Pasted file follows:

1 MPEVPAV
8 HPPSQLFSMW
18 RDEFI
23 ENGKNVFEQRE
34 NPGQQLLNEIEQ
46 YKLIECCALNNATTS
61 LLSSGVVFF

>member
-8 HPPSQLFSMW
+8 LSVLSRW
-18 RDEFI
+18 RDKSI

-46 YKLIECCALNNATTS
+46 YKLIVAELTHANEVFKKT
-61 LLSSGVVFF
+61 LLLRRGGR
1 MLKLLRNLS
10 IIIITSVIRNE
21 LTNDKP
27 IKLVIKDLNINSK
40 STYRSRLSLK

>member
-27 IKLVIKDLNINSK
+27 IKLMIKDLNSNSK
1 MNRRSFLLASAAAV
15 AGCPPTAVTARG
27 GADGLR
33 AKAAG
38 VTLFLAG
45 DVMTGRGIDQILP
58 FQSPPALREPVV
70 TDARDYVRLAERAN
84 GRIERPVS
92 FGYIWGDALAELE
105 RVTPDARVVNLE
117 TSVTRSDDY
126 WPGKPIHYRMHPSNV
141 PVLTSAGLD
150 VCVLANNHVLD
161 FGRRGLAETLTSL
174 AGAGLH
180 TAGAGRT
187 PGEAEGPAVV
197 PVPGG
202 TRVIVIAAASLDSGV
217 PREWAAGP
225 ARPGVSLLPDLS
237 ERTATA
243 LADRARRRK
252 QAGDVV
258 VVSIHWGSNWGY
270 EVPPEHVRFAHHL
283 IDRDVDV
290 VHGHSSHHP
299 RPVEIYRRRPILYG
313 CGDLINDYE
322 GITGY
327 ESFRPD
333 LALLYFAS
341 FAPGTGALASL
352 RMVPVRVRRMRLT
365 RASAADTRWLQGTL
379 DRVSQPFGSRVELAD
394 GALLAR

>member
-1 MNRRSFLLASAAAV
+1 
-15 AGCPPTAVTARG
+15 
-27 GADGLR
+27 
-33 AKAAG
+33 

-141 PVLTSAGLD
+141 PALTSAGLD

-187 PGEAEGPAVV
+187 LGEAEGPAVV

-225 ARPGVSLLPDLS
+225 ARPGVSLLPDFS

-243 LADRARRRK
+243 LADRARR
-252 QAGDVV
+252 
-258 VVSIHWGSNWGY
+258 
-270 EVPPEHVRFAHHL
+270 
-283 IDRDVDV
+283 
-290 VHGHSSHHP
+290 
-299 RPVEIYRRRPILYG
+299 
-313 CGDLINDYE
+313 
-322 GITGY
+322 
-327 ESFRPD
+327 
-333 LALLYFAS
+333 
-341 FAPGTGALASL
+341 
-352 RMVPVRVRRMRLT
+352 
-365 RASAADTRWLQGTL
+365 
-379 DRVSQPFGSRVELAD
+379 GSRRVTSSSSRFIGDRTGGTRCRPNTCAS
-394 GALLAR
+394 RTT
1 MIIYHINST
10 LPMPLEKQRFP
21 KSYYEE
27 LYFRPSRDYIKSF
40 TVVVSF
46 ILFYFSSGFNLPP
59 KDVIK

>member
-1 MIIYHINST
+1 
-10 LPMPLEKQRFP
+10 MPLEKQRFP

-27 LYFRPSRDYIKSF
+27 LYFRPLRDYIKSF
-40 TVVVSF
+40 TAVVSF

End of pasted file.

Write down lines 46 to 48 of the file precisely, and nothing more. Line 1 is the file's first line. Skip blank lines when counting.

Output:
217 PREWAAGP
225 ARPGVSLLPDLS
237 ERTATA